About the Working Group
(Photo credit: OHCHR)
In June 2011, the UN Human Rights Council established a "working group on the issue of human rights and transnational corporations and other business enterprises", commonly referred to as the Working Group on business & human rights, "consisting of five independent experts...for a period of three years“. The Working Group's mandate was renewed in June 2014.
The current members of the UN Working Group are:
- Mr. Surya Deva [online bio | announcement of appointment]
- Ms. Elżbieta Karska [online bio]
- Mr. Dante Pesce [online bio]
- Mr. Githu Muigai [online bio]
- Ms. Anita Ramasastry [online bio]
In addition to the bios linked to above, the Office of the UN High Commissioner for Human Rights has published bios for the members here. The members act as chair on a rotating basis for 6-month terms.
The following individuals are former members of the UN Working Group:
- Mr. Pavel Sulyandziga [online bio, Wikipedia entry] - member between 2011 and 2018
- Mr. Michael Addo [online bio] - member between 2011 and 2018
- Ms. Margaret Jungk [online bio] - member between 2011 and 2015. See open letter of resignation here.
- Mr. Puvan Selvanathan [online bio] - member between 2011 and 2015. See open letter of resignation here.
- Ms. Alexandra Guáqueta [online bio] - member between 2011 and 2015
Nominations & appointment
After the UN Human Rights Council adopted the resolution establishing the UN Working Group, the Council accepted nominations for the Working Group from all members of the public during June-July 2011. Procedures to apply were posted here.
NGOs proposed a checklist of qualifications for members.
A consultative group to the President of the Human Rights Council reviewed the nominations to the Working Group and made recommendations; its report is here.
The UN Working Group was established for an initial three-year term by a resolution adopted by the UN Human Rights Council in June 2011, which set out the Working Group's mandate.
- full text of resolution: Arabic - Chinese - English - French - Russian - Spanish
For the process of nomination & appointment of the members, click here.
Its mandate includes:
" (a) To promote the effective and comprehensive dissemination and implementation of the Guiding Principles...;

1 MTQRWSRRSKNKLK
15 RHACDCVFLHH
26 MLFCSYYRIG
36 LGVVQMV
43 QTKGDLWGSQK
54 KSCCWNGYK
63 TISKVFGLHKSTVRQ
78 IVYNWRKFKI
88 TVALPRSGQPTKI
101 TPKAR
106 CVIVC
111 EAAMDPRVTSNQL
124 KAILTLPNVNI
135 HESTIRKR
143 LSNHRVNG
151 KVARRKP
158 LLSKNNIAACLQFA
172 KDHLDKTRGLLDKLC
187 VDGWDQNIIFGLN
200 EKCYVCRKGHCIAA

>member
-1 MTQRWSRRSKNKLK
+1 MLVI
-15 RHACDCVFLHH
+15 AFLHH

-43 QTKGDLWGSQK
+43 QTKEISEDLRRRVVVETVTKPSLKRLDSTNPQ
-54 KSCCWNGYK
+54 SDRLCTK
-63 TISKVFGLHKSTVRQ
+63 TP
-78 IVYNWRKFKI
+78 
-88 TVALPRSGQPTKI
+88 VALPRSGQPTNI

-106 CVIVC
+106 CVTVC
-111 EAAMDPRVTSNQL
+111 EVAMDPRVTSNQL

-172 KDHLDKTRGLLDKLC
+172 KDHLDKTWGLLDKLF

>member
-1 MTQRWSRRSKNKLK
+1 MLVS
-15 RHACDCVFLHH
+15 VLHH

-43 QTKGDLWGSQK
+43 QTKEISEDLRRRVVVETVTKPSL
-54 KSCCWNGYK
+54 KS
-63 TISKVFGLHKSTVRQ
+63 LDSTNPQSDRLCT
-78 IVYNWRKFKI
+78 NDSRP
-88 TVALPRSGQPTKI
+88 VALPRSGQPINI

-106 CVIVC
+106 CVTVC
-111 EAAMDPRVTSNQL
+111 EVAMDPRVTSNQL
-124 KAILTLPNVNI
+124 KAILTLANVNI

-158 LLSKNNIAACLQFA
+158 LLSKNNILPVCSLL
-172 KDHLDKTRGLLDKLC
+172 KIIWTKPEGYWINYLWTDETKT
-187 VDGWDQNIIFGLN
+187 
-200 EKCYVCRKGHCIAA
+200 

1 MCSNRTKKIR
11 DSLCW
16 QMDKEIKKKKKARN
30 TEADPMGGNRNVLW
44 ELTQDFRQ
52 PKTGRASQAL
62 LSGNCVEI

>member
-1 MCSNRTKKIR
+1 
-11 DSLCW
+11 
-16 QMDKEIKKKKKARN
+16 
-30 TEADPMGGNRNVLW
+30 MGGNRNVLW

(b) To identify, exchange and promote good practices and lessons learned on the implementation of the Guiding Principles and to assess and make recommendations thereon and, in that context, to seek and receive information from all relevant sources, including Governments, transnational corporations and other business enterprises, national human rights institutions, civil society and rights-holders;...
(c) To provide support for efforts to promote capacity-building and the use of the Guiding Principles, as well as, upon request, to provide advice and recommendations regarding the development of domestic legislation and policies relating to business and human rights;
(d) To conduct country visits and to respond promptly to invitations from States;
(e) To continue to explore options and make recommendations at the national, regional and international levels for enhancing access to effective remedies available to those whose human rights are affected by corporate activities;
(f) To integrate a gender perspective throughout the work of the mandate and to give special attention to persons living in vulnerable situations, in particular children;
(g) To work in close cooperation and coordination with other relevant special procedures of the Human Rights Council, relevant United Nations and other international bodies, the treaty bodies and regional human rights organizations;
(h) To develop a regular dialogue and discuss possible areas of cooperation with Governments and all relevant actors, including relevant United Nations bodies, specialized agencies, funds and programmes..., as well as transnational corporations and other business enterprises, national human rights institutions, representatives of indigenous peoples, civil society organizations and other regional and subregional international organizations;
(i) To guide the work of the Forum on Business and Human Rights;
(j) To report annually to the Human Rights Council and the General Assembly..."
At its first session (Jan 2012), the Working Group discussed how it would implement its mandate. It then published a note on decisions it made about its working methods (revised Nov 2012), including the following issues:
Multi-stakeholder, consultative and inclusive approach
The Working Group’s consideration of information received - states in part "the Working Group is not generally in a position to address individual cases of alleged business-related human rights abuse. In some circumstances, however, the Working Group may exercise its discretion to raise specific allegations that it determines to be particularly emblematic with relevant State authorities and companies, and request clarification or additional information as appropriate."
The Forum on Business and Human Rights